If you’re not an EU resident you will probably find it’s almost impossible to land here without having a job lined up and finding a job without speaking fluent Dutch isn’t easy, there are however a handful of international companies that don’t require Dutch language skills. Success on finding a job will mostly depend on your field and experience (a recent geology graduate like me has no luck) however I know several people in industries like finance and marketing who picked up positions fairly quickly. Click here for a list of recruitment agencies.  

Accept that you’re in a new place, that life here is different and don’t compare it to home otherwise you will never be truly happy (and you will probably bore the people around you).

Pray to god you never need surgery or anything else that requires painkillers, Dutch hospitals have a weird stance on them, that is they don’t think you need them (which I find totally contradictory when they allow pot smoking for leisure but not painkillers for… pain). A friend of mine commented something along the lines of home births being so popular in The Netherlands because at least then women can role a joint to ease the pain of labor.

Once you’ve settled in make sure to register with a local doctor and dentist, click here or here to find the closest to you.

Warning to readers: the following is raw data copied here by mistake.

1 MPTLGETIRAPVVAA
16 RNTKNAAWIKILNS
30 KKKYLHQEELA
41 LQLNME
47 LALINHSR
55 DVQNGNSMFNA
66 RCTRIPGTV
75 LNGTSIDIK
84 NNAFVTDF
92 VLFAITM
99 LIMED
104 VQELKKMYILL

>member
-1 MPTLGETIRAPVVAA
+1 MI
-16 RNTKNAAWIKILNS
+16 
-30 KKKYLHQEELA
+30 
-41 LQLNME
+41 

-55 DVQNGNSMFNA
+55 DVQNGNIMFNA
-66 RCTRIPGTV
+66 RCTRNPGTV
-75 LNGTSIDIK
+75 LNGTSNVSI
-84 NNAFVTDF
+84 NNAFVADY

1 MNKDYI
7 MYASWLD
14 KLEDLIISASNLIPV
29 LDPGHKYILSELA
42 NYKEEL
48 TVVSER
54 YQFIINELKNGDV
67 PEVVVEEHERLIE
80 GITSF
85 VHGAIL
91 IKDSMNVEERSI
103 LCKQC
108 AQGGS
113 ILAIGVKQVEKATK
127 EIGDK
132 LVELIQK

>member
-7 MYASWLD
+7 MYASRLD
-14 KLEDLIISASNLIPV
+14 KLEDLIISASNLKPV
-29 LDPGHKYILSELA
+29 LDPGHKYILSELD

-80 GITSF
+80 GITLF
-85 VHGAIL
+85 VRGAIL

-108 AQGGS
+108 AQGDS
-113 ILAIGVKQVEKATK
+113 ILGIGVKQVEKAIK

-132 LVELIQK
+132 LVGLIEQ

They’re everywhere and there’s not much you can do to keep them away for very long. Unless you don’t mind mice you should probably do as the Dutch do and get a cat.

Don’t leave home without it, Amsterdam moves at a slower pace than most other places, you will find yourself waiting longer than usual for service in most bars, cafĂ©’s and restaurants but the best thing about it is no one rushes you either.

When you move here you need to register yourself with the IND and get a BSN, if you have a job already lined up then your HR department should be able to help you with the details for this otherwise click here for more info.

There is a HUGE expat scene in Amsterdam, you will probably not have a problem finding friends unless you don’t make an effort is a great place to start, there are several meet ups for both  Dutch and foreigners in Amsterdam to choose from.

I mean minimarkets. Be prepared to find that the supermarkets here are small and have a small selection, but there are some great alternatives if, as you will soon find, you are not tempted by the local Albert Heijn on your corner.  My favourite place to shop is Noordermarkt a small farmers market in the Jordaan and the Albert Cuyp Markt in the Pijp. Marqt supermarkets have a habit of disappointing me with overpriced, not really bio, just pretty packaged food so I opt for a NatuurWinkel or BioMarkt instead